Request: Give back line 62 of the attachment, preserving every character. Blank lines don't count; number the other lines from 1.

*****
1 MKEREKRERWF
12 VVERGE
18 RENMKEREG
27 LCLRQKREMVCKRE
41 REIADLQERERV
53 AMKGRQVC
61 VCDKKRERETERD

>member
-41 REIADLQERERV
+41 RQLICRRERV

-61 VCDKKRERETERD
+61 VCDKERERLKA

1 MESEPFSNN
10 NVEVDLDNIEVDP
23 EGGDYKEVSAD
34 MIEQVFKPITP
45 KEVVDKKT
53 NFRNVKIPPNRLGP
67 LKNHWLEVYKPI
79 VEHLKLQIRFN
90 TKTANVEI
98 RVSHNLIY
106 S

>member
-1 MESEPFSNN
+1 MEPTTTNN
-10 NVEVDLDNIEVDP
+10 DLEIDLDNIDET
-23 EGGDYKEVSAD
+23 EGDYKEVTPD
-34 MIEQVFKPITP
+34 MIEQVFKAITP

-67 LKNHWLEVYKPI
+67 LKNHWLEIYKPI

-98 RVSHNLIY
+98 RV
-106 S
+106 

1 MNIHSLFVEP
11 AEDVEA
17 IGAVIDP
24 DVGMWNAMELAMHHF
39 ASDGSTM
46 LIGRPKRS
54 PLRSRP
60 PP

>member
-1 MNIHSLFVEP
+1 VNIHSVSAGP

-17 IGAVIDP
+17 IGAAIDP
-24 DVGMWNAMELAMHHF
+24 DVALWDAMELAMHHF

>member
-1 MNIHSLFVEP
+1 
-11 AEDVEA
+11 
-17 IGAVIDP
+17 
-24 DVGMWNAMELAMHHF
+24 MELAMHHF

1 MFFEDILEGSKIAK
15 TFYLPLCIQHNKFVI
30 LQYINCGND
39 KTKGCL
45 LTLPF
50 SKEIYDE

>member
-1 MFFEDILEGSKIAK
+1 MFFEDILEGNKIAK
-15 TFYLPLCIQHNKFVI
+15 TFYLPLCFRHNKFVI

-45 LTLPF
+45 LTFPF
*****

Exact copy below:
+24 MELAMHHF